I think the biggest pressure is not getting enough sleep. Right now I’m in Form Two, and my teacher is pushing my class to get ready for the DSE exams. Though I try my best to make good use of every minute, there just aren’t enough hours in the day to do everything, so I can only “recharge” my body at weekends or during long holidays.
Lau Ka-kin, 12, Immaculate Heart of Mary College
Hong Kong students are expected to grow up overnight. Today, you are a secondary school student. You are loved and protected. Then suddenly, you graduate, and have to enter the world of work. You can’t express your emotions. Your boss doesn’t care if you have a mental illness. They’ll make you go into work even during a Typhoon 10. And you haven’t been prepared for any of it.
Tony Lau, 17, Fung Kai Liu Man Shek Tong Secondary School
The biggest, and most common pressure among Hong Kong students is the HKDSE. The marks you receive in your DSE exams will determine whether you get into university, and of course this is what a lot of students are working towards. But if you want good marks, you need to start revising in the Form Five summer holidays or even earlier. It’s very stressful.
Hannah Ma Hiu-ki, 14, Baptist Lui Ming Choi Secondary School
Definitely academic pressure. Students have to buckle down and study almost every day. As well as long hours spent studying at school, they also have to attend tutorial classes. There are a lot of expectations on students from their schools and families to get good grades, so students put all their energy into their studying. It isn’t healthy.
Anna Tsang, 13, Sacred Heart Canossian College
I think we are all worried about the HKDSE exams. How well you do in your DSEs will have an impact on your future. You may not get to go to the university you want or work for the company you want. If you don’t do well, life will definitely be much harder. It really is the biggest pressure Hong Kong students have to face!
Alex Man Yat-long, 13, Kwok Tak Seng Catholic Secondary school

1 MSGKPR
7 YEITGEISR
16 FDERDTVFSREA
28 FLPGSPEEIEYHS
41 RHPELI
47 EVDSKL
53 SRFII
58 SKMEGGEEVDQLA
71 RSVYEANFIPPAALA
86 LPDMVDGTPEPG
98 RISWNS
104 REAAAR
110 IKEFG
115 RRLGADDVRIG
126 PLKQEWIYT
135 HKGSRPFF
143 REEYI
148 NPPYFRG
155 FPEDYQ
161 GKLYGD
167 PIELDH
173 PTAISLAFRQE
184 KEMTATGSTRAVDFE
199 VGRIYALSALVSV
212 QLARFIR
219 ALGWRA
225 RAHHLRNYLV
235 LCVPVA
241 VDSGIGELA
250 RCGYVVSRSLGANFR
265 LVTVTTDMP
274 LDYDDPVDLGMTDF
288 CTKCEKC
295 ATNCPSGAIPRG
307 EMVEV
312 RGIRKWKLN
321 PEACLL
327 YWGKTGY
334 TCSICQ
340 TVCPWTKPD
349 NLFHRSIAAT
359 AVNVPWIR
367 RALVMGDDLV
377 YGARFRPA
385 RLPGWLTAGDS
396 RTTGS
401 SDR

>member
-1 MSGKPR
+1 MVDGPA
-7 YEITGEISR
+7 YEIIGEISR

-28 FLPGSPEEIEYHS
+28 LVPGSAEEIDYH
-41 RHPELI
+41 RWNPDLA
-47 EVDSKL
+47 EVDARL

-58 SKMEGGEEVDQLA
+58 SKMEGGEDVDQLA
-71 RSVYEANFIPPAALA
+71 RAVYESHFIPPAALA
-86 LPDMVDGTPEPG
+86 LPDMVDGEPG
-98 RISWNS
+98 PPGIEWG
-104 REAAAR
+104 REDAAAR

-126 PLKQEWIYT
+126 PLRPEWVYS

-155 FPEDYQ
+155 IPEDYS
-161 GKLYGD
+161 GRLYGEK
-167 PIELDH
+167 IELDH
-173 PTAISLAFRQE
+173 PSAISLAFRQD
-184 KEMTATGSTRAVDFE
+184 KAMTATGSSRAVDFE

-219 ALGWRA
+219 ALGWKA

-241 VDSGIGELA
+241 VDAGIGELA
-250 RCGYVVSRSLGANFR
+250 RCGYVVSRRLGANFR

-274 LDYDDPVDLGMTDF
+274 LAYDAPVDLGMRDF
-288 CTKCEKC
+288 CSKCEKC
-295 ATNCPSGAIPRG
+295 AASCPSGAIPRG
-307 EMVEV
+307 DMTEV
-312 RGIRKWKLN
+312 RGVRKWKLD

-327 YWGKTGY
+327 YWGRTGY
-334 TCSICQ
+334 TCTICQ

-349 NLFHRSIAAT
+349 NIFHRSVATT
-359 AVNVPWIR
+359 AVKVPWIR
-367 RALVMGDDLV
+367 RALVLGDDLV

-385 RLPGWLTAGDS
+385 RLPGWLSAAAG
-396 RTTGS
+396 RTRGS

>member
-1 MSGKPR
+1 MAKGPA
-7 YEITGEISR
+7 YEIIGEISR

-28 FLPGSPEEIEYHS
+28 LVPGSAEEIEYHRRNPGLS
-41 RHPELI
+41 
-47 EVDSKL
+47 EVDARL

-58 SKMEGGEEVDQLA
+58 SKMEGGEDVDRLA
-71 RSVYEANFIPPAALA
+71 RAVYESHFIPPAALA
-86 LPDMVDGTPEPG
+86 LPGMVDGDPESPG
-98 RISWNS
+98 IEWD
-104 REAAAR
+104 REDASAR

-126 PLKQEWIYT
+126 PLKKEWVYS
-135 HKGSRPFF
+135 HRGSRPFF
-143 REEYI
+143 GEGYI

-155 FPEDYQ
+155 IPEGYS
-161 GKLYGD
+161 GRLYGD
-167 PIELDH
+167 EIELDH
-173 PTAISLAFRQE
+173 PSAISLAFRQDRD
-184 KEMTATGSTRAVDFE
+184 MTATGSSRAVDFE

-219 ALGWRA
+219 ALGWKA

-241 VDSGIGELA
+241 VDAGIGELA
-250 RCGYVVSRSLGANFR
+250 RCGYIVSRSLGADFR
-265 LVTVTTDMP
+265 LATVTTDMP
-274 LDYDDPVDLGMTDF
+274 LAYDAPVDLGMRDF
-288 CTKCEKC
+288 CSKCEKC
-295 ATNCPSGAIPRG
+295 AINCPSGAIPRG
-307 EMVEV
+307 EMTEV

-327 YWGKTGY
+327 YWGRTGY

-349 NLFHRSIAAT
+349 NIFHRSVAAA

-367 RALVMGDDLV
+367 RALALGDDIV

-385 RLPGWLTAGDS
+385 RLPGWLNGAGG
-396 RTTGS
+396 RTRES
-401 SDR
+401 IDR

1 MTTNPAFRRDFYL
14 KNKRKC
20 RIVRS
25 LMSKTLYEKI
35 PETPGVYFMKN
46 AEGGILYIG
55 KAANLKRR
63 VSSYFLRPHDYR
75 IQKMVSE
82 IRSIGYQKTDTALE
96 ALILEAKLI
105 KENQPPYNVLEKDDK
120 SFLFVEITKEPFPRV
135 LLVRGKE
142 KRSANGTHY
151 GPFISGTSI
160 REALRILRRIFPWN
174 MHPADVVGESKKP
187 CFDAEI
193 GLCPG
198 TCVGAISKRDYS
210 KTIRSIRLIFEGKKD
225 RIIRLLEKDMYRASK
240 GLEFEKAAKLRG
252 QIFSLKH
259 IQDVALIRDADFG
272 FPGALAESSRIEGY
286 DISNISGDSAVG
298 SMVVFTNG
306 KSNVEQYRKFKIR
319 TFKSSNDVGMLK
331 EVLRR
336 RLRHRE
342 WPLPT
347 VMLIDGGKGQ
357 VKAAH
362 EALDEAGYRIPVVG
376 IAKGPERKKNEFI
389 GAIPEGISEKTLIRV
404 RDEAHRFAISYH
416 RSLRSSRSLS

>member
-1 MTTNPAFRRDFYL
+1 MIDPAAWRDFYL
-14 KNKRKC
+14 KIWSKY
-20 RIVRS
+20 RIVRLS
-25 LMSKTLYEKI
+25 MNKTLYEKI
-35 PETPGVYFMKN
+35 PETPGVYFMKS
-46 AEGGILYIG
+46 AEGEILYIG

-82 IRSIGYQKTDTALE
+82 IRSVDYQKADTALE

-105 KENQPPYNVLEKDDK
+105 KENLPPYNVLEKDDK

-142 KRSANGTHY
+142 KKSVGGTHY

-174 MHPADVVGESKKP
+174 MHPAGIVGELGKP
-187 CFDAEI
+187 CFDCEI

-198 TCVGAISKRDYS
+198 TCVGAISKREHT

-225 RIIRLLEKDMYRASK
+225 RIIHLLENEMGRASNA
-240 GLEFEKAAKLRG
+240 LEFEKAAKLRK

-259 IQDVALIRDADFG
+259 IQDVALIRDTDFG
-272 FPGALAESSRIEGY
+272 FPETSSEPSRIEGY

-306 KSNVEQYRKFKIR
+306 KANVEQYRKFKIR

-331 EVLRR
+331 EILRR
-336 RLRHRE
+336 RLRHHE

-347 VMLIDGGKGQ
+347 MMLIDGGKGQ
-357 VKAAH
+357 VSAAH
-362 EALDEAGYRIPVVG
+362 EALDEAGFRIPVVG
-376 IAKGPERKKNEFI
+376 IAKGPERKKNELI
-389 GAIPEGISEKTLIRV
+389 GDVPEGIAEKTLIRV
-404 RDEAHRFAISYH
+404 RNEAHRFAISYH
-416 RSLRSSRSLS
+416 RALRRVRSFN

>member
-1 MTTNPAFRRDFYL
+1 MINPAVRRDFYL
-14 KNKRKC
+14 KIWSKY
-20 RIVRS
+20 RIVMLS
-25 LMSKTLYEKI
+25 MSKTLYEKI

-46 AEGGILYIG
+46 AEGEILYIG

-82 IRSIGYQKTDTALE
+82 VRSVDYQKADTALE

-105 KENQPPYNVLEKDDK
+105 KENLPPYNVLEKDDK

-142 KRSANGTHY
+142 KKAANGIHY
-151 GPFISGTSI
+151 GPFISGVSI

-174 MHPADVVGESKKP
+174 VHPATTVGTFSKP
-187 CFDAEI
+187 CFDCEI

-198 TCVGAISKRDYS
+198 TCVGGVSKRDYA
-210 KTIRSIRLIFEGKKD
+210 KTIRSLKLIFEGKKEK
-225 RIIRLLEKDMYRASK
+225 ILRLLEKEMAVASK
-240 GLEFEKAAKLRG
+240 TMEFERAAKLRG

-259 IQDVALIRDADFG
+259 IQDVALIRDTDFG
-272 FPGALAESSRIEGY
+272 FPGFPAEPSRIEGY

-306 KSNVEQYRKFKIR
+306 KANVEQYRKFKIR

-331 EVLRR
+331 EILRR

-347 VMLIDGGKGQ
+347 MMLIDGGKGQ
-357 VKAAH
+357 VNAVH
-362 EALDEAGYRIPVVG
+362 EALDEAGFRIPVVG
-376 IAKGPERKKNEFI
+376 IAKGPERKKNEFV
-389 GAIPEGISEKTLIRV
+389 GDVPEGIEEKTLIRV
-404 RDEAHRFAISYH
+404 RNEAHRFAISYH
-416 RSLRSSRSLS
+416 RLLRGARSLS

I think the global warming is the biggest pressure Hong Kong students have to face. We have known about this issue from a young age and yet it seems that there is no way to solve it. Take Typhoon Mangkhut. Hong Kong has never had to deal with a typhoon like this before. Global warning definitely has something to do with it.
Lucas Lee Zhe-heng, 12, Shatin Tsung Tsin Secondary School
I think friendships can cause stress. Many Hong Kong students have to move from a single-sex school to a co-ed school, and it can be difficult to adapt and make new friends. At break times, they won’t have anyone to hang out with.
Chloe Wong, 12, Scientia Secondary School
I think the biggest pressure we have to face is peer pressure. Our friends are very important to us, so we are often easily influenced by them. We might compare ourselves to our friends, and feel like we have to be more like them to be accepted.
Kitty Chan Ka-ki, 13, Hong Kong Chinese Women’s Club College
It has to be homework. Our teachers always give us so much! After a full day of lessons and after-school activities, we feel so tired, but we still need to do our homework. The government says “every child should have at least one hour of play time a day” but this never happens. We hardly have time to rest, let alone play!
Kuan Wai-cheong, 15, STFA Seaward Woo College
While students do face a lot of pressure from teachers, they aren’t the only ones putting us under pressure. Our parents do it, too. They always want us to be the best children in the world. They don’t see us humans, but as studying machines. We also deal with pressure from our friends. During your teen years, you are easily influenced by your peers. You have to prove that you are “cool”, otherwise they won’t want to hang out with you.
Chan Wai-chung, 14, King Ling College
If you had the power to read minds, whose mind would you read?
Send your answer, together with your name, age and school, to [email protected] with “Top 10: mind reader” in the subject field. Our favourite answers will appear in next week’s Top 10 page!
Calling all artists and writers! If you want to share more of your thoughts on teen pressures, why not enter the Native English Speaking Teachers’ Association’s comic strip competition?
All you need to do is create comic strip based on the theme “teen pressures”. It should have six to eight frames, be hand-drawn, and include both words and pictures.
Send your entries to: NESTA P.O. Box 97196 Tsim Sha Tsui, Kowloon Include your name, address, school year, and school name on the back of your comic strip. The deadline is January 31, 2019